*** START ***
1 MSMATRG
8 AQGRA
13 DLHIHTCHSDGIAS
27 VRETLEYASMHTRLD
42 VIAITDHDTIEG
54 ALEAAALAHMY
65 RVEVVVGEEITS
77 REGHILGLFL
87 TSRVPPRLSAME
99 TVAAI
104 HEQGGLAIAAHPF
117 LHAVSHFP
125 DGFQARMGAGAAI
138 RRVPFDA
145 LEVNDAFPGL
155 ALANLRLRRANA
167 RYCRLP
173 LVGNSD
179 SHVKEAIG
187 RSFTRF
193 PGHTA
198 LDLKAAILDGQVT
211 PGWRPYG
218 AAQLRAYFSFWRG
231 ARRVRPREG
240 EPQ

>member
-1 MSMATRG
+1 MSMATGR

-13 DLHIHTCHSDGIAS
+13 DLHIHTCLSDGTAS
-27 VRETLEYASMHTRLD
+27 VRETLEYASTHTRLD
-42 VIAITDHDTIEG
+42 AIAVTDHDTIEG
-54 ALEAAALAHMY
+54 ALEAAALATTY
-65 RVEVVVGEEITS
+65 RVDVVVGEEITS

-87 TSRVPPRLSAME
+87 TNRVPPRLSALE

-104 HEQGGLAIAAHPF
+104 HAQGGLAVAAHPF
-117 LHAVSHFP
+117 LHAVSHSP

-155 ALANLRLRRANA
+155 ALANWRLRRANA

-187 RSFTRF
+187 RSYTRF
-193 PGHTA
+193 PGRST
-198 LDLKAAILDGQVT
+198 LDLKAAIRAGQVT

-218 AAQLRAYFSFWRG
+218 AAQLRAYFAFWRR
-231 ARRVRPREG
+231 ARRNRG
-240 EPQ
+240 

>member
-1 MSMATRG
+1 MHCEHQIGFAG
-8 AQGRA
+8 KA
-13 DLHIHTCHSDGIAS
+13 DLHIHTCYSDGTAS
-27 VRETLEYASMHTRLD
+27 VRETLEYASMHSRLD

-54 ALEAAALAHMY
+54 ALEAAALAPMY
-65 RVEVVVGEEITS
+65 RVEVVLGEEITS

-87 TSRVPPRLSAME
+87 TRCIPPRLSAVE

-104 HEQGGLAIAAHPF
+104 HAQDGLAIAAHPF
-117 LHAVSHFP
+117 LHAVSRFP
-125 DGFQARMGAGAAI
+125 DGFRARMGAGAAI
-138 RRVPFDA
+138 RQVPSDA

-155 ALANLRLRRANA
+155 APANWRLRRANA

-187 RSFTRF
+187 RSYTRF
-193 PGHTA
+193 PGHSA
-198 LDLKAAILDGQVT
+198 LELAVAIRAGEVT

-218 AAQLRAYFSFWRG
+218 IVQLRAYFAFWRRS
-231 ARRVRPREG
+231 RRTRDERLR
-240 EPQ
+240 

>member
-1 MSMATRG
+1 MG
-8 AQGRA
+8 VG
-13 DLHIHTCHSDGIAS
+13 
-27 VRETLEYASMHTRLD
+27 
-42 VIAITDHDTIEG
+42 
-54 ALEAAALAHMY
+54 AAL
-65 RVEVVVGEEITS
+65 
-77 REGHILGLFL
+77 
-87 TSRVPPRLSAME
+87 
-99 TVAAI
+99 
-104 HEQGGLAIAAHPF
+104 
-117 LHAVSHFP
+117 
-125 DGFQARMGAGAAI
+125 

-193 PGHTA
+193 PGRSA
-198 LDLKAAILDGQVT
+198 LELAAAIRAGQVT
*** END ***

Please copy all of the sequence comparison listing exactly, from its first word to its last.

1 MSMATRG
8 AQGRA
13 DLHIHTCHSDGIAS
27 VRETLEYASMHTRLD
42 VIAITDHDTIEG
54 ALEAAALAHMY
65 RVEVVVGEEITS
77 REGHILGLFL
87 TSRVPPRLSAME
99 TVAAI
104 HEQGGLAIAAHPF
117 LHAVSHFP
125 DGFQARMGAGAAI
138 RRVPFDA
145 LEVNDAFPGL
155 ALANLRLRRANA
167 RYCRLP
173 LVGNSD
179 SHVKEAIG
187 RSFTRF
193 PGHTA
198 LDLKAAILDGQVT
211 PGWRPYG
218 AAQLRAYFSFWRG
231 ARRVRPREG
240 EPQ

>member
-1 MSMATRG
+1 MSMATGR

-13 DLHIHTCHSDGIAS
+13 DLHIHTCLSDGTAS
-27 VRETLEYASMHTRLD
+27 VRETLEYASTHTRLD
-42 VIAITDHDTIEG
+42 AIAVTDHDTIEG
-54 ALEAAALAHMY
+54 ALEAAALATTY
-65 RVEVVVGEEITS
+65 RVDVVVGEEITS

-87 TSRVPPRLSAME
+87 TNRVPPRLSALE

-104 HEQGGLAIAAHPF
+104 HAQGGLAVAAHPF
-117 LHAVSHFP
+117 LHAVSHSP

-155 ALANLRLRRANA
+155 ALANWRLRRANA

-187 RSFTRF
+187 RSYTRF
-193 PGHTA
+193 PGRST
-198 LDLKAAILDGQVT
+198 LDLKAAIRAGQVT

-218 AAQLRAYFSFWRG
+218 AAQLRAYFAFWRR
-231 ARRVRPREG
+231 ARRNRG
-240 EPQ
+240 

>member
-1 MSMATRG
+1 MHCEHQIGFAG
-8 AQGRA
+8 KA
-13 DLHIHTCHSDGIAS
+13 DLHIHTCYSDGTAS
-27 VRETLEYASMHTRLD
+27 VRETLEYASMHSRLD

-54 ALEAAALAHMY
+54 ALEAAALAPMY
-65 RVEVVVGEEITS
+65 RVEVVLGEEITS

-87 TSRVPPRLSAME
+87 TRCIPPRLSAVE

-104 HEQGGLAIAAHPF
+104 HAQDGLAIAAHPF
-117 LHAVSHFP
+117 LHAVSRFP
-125 DGFQARMGAGAAI
+125 DGFRARMGAGAAI
-138 RRVPFDA
+138 RQVPSDA

-155 ALANLRLRRANA
+155 APANWRLRRANA

-187 RSFTRF
+187 RSYTRF
-193 PGHTA
+193 PGHSA
-198 LDLKAAILDGQVT
+198 LELAVAIRAGEVT

-218 AAQLRAYFSFWRG
+218 IVQLRAYFAFWRRS
-231 ARRVRPREG
+231 RRTRDERLR
-240 EPQ
+240 

>member
-1 MSMATRG
+1 MG
-8 AQGRA
+8 VG
-13 DLHIHTCHSDGIAS
+13 
-27 VRETLEYASMHTRLD
+27 
-42 VIAITDHDTIEG
+42 
-54 ALEAAALAHMY
+54 AAL
-65 RVEVVVGEEITS
+65 
-77 REGHILGLFL
+77 
-87 TSRVPPRLSAME
+87 
-99 TVAAI
+99 
-104 HEQGGLAIAAHPF
+104 
-117 LHAVSHFP
+117 
-125 DGFQARMGAGAAI
+125 

-193 PGHTA
+193 PGRSA
-198 LDLKAAILDGQVT
+198 LELAAAIRAGQVT